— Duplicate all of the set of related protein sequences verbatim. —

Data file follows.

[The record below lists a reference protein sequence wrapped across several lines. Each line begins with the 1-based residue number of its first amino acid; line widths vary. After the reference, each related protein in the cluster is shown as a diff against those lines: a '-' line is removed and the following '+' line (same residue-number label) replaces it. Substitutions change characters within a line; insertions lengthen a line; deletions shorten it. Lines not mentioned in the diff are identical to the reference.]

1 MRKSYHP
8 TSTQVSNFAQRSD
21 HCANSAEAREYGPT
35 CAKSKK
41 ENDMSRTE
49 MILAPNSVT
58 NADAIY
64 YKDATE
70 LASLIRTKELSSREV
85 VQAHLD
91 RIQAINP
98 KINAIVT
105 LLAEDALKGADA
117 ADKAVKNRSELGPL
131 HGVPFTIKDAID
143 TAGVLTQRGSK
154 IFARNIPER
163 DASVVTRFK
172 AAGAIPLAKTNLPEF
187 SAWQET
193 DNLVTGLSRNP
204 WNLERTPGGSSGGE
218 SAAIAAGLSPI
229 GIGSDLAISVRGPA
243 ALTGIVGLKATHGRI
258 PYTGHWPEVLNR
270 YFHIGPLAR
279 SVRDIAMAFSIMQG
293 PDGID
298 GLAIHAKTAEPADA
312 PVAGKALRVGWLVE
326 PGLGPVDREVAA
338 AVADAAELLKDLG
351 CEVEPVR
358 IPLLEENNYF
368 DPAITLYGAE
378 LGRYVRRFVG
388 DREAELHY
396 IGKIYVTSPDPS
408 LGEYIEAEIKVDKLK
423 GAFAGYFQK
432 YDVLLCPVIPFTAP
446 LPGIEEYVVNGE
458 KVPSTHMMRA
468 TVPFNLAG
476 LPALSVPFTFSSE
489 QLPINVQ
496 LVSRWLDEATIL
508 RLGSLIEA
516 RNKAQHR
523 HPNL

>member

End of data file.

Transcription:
[The record below lists a reference protein sequence wrapped across several lines. Each line begins with the 1-based residue number of its first amino acid; line widths vary. After the reference, each related protein in the cluster is shown as a diff against those lines: a '-' line is removed and the following '+' line (same residue-number label) replaces it. Substitutions change characters within a line; insertions lengthen a line; deletions shorten it. Lines not mentioned in the diff are identical to the reference.]

1 MRKSYHP
8 TSTQVSNFAQRSD
21 HCANSAEAREYGPT
35 CAKSKK
41 ENDMSRTE
49 MILAPNSVT
58 NADAIY
64 YKDATE
70 LASLIRTKELSSREV
85 VQAHLD
91 RIQAINP
98 KINAIVT
105 LLAEDALKGADA
117 ADKAVKNRSELGPL
131 HGVPFTIKDAID
143 TAGVLTQRGSK
154 IFARNIPER
163 DASVVTRFK
172 AAGAIPLAKTNLPEF
187 SAWQET
193 DNLVTGLSRNP
204 WNLERTPGGSSGGE
218 SAAIAAGLSPI
229 GIGSDLAISVRGPA
243 ALTGIVGLKATHGRI
258 PYTGHWPEVLNR
270 YFHIGPLAR
279 SVRDIAMAFSIMQG
293 PDGID
298 GLAIHAKTAEPADA
312 PVAGKALRVGWLVE
326 PGLGPVDREVAA
338 AVADAAELLKDLG
351 CEVEPVR
358 IPLLEENNYF
368 DPAITLYGAE
378 LGRYVRRFVG
388 DREAELHY
396 IGKIYVTSPDPS
408 LGEYIEAEIKVDKLK
423 GAFAGYFQK
432 YDVLLCPVIPFTAP
446 LPGIEEYVVNGE
458 KVPSTHMMRA
468 TVPFNLAG
476 LPALSVPFTFSSE
489 QLPINVQ
496 LVSRWLDEATIL
508 RLGSLIEA
516 RNKAQHR
523 HPNL

>member